LEWISTON — City officials could do more to ensure that downtown apartment buildings are up to code, a tenants' advocacy group says.
Members of the Visible Community's Neighborhood Housing League pushed city councilors Tuesday night to hire two additional code enforcement officers devoted to housing issues.
Much of Lewiston's downtown housing stock was built before 1950, said Housing League representative Shanna Rogers.
"The deferred maintenance on much, though not all, of this housing stock has put many residents at risk for lead poisoning, electrical fire and other risks," Rogers said. "Our current staffing levels in our code enforcement department are not high enough to deal with the issues our housing stock presents."
Rogers and the league volunteers also presented a video about the housing group and its efforts. The video is available online at YouTube and at the Visible Community's website, www.visiblecommunity.org.
Rogers said the group is not focusing on individual landlords but on downtown housing as a whole.
"There are many circumstances that have led to the current situation and it would be an oversimplification to blame this condition on any one party," Rogers said.
Councilors said they appreciated the group's efforts and looked forward to working with members in the future, but councilors doubted the city would be adding any new employees this year.
"We have the toughest year ever to consider adding staff, and I don't think it's going to happen," Councilor Renee Bernier said. "So, I guess, in that case, with the Visible Community and the Neighborhood League, you are in a great place to start working with residents on education."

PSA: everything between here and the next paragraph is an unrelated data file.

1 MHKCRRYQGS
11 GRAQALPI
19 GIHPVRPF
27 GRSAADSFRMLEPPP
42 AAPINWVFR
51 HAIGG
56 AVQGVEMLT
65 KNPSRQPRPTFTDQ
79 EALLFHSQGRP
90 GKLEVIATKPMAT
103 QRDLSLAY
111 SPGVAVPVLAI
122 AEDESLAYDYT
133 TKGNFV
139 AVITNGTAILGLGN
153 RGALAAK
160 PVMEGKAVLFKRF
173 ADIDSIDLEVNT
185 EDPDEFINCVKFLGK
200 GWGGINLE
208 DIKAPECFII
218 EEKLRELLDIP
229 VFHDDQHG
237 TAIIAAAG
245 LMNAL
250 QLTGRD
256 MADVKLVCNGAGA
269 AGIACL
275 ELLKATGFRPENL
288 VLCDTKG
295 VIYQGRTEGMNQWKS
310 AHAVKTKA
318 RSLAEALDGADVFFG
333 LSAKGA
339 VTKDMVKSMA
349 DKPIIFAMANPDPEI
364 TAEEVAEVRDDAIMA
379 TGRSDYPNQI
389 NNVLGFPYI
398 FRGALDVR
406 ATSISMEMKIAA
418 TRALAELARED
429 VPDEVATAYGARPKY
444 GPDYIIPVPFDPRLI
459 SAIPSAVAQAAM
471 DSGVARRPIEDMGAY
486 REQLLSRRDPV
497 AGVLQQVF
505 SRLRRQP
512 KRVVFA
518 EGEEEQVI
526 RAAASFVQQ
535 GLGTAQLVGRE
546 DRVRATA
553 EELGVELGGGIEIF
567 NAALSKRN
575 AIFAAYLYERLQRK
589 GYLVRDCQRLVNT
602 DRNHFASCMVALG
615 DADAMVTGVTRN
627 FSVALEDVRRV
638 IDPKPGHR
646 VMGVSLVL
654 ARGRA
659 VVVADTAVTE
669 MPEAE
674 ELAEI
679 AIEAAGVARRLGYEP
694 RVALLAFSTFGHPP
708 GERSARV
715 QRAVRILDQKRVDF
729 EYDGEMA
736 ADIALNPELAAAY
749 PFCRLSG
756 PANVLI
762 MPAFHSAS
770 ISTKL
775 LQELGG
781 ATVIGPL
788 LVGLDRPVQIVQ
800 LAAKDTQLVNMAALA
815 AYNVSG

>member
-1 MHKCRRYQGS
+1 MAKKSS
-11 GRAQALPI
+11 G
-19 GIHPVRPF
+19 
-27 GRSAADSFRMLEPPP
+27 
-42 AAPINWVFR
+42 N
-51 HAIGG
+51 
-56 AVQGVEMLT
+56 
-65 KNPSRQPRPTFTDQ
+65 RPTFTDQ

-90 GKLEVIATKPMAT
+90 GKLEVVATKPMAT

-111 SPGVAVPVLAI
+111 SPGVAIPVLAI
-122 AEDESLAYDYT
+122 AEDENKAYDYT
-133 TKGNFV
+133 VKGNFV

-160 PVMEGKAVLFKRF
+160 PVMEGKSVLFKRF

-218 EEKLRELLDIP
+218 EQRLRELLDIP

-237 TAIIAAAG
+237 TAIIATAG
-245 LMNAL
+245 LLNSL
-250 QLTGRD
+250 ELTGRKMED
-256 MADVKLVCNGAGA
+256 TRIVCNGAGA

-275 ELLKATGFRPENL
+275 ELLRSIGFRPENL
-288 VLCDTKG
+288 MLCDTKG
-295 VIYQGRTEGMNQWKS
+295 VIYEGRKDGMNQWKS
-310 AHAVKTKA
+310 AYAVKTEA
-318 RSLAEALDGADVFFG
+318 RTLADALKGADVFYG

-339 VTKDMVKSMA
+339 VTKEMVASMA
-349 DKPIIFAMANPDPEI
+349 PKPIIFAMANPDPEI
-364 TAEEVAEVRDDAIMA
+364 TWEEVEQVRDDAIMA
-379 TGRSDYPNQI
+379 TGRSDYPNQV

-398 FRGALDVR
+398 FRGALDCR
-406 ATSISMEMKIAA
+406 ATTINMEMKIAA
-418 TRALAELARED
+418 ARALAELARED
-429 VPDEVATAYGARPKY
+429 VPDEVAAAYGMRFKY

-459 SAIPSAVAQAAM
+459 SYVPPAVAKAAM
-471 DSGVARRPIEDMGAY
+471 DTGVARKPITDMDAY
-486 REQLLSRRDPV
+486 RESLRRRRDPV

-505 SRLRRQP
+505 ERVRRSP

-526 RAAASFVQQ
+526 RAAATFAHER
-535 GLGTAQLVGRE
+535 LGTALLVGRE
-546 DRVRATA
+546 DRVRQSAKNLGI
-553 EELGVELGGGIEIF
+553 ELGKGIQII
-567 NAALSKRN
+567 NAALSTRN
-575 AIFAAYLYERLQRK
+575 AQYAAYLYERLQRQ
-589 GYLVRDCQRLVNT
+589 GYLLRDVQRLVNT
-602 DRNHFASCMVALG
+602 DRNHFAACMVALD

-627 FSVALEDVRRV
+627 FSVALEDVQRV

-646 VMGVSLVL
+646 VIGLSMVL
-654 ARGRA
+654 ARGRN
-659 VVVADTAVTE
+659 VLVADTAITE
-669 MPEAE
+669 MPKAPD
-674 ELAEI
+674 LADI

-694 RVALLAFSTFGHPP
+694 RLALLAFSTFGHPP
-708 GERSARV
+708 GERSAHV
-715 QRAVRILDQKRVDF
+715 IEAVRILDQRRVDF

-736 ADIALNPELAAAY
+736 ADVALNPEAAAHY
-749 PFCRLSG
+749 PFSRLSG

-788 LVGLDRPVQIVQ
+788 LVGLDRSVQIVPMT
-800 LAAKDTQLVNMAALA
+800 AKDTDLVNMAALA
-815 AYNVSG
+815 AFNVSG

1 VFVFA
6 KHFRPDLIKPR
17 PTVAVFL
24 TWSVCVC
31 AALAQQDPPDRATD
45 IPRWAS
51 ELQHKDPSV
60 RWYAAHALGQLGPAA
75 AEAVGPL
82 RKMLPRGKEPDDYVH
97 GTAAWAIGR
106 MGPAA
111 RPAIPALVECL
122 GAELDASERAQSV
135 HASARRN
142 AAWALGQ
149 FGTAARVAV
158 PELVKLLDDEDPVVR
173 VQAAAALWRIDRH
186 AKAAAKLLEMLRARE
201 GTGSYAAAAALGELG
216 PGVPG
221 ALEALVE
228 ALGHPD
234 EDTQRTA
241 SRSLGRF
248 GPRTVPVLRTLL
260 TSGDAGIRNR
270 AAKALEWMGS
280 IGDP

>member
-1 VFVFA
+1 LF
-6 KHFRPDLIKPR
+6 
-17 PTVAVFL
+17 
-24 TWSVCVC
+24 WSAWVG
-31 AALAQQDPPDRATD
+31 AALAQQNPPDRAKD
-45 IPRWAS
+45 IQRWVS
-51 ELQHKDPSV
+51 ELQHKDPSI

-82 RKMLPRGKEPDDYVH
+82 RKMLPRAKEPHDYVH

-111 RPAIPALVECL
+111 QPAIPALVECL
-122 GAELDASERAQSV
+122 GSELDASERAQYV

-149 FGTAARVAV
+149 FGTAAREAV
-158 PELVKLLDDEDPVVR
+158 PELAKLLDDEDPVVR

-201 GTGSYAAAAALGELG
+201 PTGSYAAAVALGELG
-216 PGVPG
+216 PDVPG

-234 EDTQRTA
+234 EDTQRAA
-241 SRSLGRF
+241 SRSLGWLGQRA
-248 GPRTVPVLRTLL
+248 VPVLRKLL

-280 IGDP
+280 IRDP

She encouraged the group to keep working with residents, getting them to notify city staff when they see problems.
Code Enforcement Director Gil Arsenault said his department has two employees focusing on a wide array of code enforcement issues. With their other responsibilities, Arsenault said they are able to devote about one full-time employee's worth of work to downtown housing issues.
"When I started working with the city back in 1984, we had three full-time inspectors who did nothing but housing," Arsenault said. "Obviously, with three full-time people, you can get a lot of work done."
Arsenault said his department is not able to go out looking for problems in downtown buildings.
"We are not proactive; we are reactive," he said. "When there are issues of live wires or dangerous porches, we need to hear about it before we can do anything."
While staffing would help his department, Arsenault said he understood that it might not be something councilors could do.
"We understand that the more we spend on the city budget, the more we have to raise taxes," Arsenault said. "Which means that the landlords that are already struggling in the downtown have to pay more. They have to make up that difference, which means higher rents."
Fire Chief Paul LeClair said his department tries to inspect one-quarter of all downtown apartments each year for fire safety issues. They notify Arsenault and his staff if they find code issues, he said.
Mayor Larry Gilbert suggested training firefighters and police officers to recognize code enforcement issues.
"That might be a way to get what you we need without hiring more people," he said.